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The Phillies are going to walk at a much higher rate in 2018

J.p. crawford spring 3

By Tim Kelly, Sports Talk Philly editor  

For the third consecutive season, Cesar Hernandez led the Philadelphia Phillies in walks in 2017. There's a very real chance that Hernandez won't be on the team in 2018, but the Phillies figure to walk more as a team next season regardless. 

Rhys Hoskins, who didn't make his MLB debut until Aug. 10, walked 37 times in the first 170 at-bats . If you project that out to a 500 at-bat season, Hoskins would be on-pace to walk nearly 110 times in 2018. By comparison, Arizona Diamondbacks first baseman Paul Goldschmidt walked 94 times in 2017. Atlanta Braves first baseman Freddie Freeman's career high in walks is 90. 

What's more, Hoskins walked 37 times in 170 at-bats, while Tommy Joseph, whose at-bats he will be taking in 2018, walked just 33 times in 495 at-bats. So not only will Hoskins add more walks to the lineup, he's going to be pushing someone out of the lineup in Joseph that didn't walk frequently. 

Hoskins isn't the only late-season addition to the lineup that figures to increase the amount of times that the team walks in 2018. 

Though he hit just .214 in his first 70 major league at-bats in 2017, J.P. Crawford also walked 16 times in his first major league stint. If you project that out to a 500 at-bat season, Crawford would be on-pace to walk more than 115 times. The only shortstops that have ever walked at even comparable rates are ones that had a considerable amount more pop than Crawford does, such as Cal Ripken Jr. or Alex Rodriguez.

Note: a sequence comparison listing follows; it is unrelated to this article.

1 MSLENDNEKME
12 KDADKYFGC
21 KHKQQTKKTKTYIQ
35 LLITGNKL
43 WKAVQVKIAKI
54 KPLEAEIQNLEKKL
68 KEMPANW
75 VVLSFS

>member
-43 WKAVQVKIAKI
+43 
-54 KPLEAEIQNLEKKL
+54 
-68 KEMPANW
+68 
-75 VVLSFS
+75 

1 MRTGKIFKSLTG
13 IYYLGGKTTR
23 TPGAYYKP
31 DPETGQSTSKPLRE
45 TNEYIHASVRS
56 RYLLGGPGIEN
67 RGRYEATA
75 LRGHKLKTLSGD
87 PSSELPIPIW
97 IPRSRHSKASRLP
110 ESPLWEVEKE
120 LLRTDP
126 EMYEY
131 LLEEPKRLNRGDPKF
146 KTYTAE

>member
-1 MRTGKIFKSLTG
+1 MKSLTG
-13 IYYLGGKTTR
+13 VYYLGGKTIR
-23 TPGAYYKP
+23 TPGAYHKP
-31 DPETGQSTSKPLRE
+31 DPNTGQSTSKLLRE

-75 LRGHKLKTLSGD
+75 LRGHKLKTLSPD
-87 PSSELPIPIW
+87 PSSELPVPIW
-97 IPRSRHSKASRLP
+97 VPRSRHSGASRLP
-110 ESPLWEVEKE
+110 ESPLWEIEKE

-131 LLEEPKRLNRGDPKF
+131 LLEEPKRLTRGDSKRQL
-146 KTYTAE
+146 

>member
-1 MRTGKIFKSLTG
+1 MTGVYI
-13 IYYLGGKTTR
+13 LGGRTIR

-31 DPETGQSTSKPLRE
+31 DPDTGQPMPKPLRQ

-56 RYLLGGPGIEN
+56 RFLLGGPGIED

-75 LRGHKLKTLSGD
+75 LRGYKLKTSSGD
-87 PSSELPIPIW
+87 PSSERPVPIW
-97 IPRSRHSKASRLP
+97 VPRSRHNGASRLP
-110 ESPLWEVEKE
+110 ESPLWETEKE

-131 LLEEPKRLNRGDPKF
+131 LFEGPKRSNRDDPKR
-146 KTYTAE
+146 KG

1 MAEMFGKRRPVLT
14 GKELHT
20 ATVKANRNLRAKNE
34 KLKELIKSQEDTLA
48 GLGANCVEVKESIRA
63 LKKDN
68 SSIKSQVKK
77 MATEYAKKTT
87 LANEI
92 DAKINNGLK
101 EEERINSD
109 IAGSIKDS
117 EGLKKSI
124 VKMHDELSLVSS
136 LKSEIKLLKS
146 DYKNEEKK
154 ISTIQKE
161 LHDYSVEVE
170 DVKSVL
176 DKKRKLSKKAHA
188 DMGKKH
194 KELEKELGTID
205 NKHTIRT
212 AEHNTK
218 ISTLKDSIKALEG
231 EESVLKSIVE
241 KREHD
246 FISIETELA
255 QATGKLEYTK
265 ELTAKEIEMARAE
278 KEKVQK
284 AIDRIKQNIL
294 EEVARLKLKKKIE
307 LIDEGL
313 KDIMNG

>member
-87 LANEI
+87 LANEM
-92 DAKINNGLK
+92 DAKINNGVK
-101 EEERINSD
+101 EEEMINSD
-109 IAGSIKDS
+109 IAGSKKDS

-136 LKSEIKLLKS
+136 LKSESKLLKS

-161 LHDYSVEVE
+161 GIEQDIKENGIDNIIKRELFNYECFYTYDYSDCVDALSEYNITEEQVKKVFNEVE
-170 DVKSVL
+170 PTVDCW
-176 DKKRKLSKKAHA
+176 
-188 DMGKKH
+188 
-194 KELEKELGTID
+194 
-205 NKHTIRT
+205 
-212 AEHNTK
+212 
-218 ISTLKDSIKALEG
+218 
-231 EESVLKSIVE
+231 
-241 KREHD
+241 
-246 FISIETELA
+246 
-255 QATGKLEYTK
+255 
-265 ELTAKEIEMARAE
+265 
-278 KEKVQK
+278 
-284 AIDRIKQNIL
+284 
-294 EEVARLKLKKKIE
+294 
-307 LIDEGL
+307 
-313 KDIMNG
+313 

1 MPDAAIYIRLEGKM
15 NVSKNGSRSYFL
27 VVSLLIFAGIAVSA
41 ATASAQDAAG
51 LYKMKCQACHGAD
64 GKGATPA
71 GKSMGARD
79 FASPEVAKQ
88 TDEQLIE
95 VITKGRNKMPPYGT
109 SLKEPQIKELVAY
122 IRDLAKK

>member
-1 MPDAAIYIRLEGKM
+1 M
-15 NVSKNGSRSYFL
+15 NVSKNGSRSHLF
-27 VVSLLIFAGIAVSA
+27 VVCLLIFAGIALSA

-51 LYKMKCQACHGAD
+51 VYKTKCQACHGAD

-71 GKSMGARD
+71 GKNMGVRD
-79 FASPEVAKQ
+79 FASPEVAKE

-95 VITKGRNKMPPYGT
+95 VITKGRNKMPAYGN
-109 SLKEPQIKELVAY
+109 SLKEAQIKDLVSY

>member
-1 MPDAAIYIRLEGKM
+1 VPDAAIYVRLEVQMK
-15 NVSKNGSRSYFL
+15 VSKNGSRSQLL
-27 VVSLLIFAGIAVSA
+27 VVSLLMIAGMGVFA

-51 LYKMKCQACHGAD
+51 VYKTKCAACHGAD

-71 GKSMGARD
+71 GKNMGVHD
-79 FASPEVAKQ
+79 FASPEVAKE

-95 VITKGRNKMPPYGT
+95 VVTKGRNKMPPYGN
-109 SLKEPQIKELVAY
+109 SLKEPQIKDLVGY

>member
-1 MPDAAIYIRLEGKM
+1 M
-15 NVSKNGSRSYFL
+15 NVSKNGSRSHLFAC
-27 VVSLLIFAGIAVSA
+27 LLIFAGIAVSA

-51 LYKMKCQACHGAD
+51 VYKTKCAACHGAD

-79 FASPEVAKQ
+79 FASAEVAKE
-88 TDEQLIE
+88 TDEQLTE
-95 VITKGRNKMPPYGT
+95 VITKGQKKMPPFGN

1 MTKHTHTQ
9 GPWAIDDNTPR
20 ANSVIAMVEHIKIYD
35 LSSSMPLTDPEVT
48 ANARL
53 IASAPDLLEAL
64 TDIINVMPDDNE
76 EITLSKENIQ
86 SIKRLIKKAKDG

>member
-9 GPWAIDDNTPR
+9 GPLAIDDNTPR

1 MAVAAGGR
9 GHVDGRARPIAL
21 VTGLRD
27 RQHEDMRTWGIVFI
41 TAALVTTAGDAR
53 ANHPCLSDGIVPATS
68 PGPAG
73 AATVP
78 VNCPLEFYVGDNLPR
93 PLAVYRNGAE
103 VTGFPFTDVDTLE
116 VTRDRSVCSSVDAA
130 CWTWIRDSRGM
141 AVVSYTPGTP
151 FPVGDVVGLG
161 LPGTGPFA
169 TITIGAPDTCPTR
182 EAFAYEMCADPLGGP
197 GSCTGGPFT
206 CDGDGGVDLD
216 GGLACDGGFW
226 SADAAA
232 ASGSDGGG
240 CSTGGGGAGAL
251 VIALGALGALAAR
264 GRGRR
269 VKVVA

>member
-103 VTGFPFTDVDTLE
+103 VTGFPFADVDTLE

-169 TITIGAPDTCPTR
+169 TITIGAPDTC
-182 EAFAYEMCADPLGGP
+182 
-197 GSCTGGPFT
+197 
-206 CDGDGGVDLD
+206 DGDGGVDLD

70 at-bats is a minuscule sample size, though. Crawford isn't going to walk over 100 times in 2018. If he doesn't hit at a higher rate, opposing pitchers will be more aggressive in the strike-zone. If he does hit at a higher-rate, he'll probably become a bit more aggressive at the plate. Regardless, Crawford is going to walk at a very high rate for a shortstop. While Freddy Galvis walked 45 times in 2017, which was actually the second most on the Phillies - it feels likely that Crawford will easily top that number. 

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Then there's Odubel Herrera. 

After walking 63 times in 2016, the 25-year-old regressed in his approach in 2017, walking just 31 total times. Herrera nearly walked as many times in April of 2016 - when he put an emphasis on taking more pitches and walked 23 times - as he did in all of 2017. 

Truth be told, it's unclear if anyone will ever be able to get Herrera to consistently have a strong approach at the plate. It would be unfair to blame his regression in terms of taking pitches in 2017 on new hitting coach Matt Stairs. Herrera may just be a streaky offensive player that is extremely effective when he's hot, but never has a consistent approach. 

However, you can bet that he's going to walk more than 31 times in 2018. Whether Stairs is the hitting coach or not, there will be a new, likely analytically driven, coaching staff leading the Phillies next season. With the understanding that Herrera has proven how valuable he can be when he's patient at the plate, the new coaching staff will likely make getting Herrera to be more selective at the plate a point of emphasis in Spring Training. Whether they can get him to consistently take walks or not remains to be seen, but he probably will in the first month or two of the season. There will probably be a happy medium between the amount of times that he walked in 2016 and 2017. 

Jorge Alfaro walked just three times in 107 at-bats in 2017, but Andrew Knapp, who will likely be his backup, walked 31 times in 171 at-bats. Scott Kingery, who will likely spend a bulk of his 2018 season at the major league level, walked a respectable 41 times between Double-A and Triple-A. Nick Williams also improved his walk percentage from 3.6 percent in 2016, to 5.2 at Triple-A and 5.8 percent at the major league level. This seems to be an area of Williams' offensive game that is improving, and a new coaching staff may be able to get him to improve a bit more yet. 

Former Phillies general manager Ruben Amaro Jr. didn't seem to value walks much. Suffice to say, that's the exact opposite approach of the current regime, led by Klentak. You'll see that play out on the field in 2018. 


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